At the age of sixteen Don Juan has completed his formal education and is ready to set out on the "grand tour" which, in England, often followed graduation from the university. Byron himself had made a grand tour in the Near East after he received his degree from Cambridge. Juan was the product of an experiment in education which was arranged for him by his mother. He had received instruction from tutors only and had not attended schools. He was taught the classics from expurgated editions and as a consequence had to learn the basic facts of life from experience. He had not been taught "natural history." His education had not prepared him for Donna Julias and Haidées. Since he belonged to the nobility, he was given instruction in the arts of war: riding, fencing, gunnery, and the techniques to be used in assaulting a fortress. His education also included an abundance of religious and moral instruction.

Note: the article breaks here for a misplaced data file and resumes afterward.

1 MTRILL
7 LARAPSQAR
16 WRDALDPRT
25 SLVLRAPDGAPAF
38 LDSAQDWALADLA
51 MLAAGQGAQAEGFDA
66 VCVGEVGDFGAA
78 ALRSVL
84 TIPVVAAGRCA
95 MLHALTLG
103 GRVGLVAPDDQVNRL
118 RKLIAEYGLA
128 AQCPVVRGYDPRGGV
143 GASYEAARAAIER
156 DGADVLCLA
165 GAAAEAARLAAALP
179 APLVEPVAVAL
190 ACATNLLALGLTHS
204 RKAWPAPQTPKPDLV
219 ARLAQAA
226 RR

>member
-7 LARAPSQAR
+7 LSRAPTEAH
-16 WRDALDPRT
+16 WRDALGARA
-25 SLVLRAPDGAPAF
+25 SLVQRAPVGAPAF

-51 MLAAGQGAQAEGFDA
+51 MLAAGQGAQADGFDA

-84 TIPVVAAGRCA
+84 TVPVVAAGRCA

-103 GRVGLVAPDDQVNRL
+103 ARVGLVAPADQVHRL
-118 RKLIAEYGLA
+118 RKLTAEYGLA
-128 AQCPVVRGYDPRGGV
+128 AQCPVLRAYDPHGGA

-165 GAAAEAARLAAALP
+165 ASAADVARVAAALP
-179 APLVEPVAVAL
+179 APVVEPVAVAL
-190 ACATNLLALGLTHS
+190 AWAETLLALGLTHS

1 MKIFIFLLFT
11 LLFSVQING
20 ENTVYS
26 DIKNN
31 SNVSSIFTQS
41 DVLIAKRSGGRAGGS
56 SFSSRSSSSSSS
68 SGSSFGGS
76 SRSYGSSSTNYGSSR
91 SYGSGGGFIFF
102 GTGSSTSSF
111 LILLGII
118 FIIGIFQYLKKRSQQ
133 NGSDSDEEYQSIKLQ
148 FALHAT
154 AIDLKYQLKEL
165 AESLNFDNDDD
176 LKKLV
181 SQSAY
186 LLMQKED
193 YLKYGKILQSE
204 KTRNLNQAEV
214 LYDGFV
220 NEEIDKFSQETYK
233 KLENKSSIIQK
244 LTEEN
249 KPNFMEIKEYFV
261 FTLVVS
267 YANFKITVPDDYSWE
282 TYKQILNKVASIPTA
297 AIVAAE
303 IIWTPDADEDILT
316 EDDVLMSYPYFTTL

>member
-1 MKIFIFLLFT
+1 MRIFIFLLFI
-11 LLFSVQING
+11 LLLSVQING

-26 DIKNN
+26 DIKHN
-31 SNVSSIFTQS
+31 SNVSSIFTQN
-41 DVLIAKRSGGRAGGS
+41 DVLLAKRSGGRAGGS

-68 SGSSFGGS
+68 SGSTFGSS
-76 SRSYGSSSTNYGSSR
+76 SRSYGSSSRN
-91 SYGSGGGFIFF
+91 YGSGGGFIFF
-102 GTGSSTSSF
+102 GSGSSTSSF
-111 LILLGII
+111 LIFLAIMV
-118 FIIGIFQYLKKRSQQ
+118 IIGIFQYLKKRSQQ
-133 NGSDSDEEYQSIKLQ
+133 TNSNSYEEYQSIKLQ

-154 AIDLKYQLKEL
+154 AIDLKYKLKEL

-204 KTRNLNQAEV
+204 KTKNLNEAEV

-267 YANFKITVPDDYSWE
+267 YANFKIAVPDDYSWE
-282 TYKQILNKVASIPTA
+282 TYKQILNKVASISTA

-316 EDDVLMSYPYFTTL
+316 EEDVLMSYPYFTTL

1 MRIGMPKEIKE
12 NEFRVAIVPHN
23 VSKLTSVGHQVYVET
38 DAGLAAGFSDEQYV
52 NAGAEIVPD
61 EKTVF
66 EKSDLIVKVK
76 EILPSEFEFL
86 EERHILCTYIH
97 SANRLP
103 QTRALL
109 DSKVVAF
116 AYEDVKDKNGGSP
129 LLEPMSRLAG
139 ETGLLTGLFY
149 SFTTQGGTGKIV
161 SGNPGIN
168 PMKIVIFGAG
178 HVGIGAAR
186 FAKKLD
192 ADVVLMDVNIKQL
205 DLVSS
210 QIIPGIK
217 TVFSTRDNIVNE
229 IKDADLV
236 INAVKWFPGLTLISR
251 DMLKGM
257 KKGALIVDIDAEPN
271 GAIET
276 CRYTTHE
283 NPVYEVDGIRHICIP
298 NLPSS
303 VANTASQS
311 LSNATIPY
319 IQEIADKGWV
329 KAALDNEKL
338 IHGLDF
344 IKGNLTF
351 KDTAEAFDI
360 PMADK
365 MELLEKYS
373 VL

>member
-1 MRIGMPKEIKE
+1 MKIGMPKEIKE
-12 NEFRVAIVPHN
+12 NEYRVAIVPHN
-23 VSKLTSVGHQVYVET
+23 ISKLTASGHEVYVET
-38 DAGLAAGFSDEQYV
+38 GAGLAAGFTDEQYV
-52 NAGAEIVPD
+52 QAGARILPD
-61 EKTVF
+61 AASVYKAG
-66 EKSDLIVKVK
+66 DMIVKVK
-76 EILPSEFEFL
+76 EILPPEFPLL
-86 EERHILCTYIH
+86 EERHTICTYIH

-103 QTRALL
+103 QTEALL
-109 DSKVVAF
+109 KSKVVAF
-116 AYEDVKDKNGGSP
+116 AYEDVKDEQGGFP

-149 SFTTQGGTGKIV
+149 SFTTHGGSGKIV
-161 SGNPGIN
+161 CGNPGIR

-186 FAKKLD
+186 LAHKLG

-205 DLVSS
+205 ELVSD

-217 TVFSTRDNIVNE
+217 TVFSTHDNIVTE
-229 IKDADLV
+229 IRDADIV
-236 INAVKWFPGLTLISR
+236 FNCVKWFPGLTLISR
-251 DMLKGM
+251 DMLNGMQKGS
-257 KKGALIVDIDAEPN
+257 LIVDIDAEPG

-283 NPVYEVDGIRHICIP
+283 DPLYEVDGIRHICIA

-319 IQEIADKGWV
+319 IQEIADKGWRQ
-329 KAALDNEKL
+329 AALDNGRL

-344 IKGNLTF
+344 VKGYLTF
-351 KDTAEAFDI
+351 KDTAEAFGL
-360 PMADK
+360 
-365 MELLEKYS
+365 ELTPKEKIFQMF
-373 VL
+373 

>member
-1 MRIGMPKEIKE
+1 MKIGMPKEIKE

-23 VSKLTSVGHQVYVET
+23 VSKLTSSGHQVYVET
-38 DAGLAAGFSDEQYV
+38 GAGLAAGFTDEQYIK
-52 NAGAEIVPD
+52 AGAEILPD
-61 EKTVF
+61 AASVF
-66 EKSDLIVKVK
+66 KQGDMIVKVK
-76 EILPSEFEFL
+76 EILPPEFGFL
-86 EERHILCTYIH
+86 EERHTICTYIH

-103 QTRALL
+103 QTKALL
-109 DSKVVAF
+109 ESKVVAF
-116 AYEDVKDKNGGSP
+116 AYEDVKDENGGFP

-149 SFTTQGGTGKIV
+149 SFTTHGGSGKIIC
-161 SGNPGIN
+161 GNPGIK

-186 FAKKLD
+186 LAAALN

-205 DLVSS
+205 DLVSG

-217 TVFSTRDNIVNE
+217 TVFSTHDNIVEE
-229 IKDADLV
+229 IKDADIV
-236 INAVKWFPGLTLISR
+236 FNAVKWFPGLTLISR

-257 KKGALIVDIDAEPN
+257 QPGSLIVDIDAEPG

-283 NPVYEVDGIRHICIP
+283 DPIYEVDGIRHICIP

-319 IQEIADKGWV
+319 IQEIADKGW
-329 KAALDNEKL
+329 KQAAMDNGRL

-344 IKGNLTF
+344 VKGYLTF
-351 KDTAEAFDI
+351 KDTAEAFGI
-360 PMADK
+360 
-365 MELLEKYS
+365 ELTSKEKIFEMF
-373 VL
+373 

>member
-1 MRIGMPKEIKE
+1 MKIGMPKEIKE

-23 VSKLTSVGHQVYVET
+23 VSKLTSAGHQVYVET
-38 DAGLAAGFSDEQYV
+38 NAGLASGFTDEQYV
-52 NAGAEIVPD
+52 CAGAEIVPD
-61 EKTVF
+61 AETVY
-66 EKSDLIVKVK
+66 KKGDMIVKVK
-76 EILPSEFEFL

Juan is by nature kind, friendly, impulsive, courteous, courageous, and sensuous. He has all the virtues a boy of sixteen can reasonably be expected to have — except self-control in matters of sex. Sex education had not been a part of his formal instruction. His mother's system was therefore indirectly responsible for his fall from grace in Canto I.
By the time he is twenty-one, in Canto XVI, Juan has lost some of his impulsiveness and naiveté. Experience had been his teacher after he left his home at sixteen or seventeen. He still has all his good qualities, but he has acquired a knowledge of the ways of the world and is able to analyze and judge that world. He is no longer at the mercy of impulse. Heart and head now work together.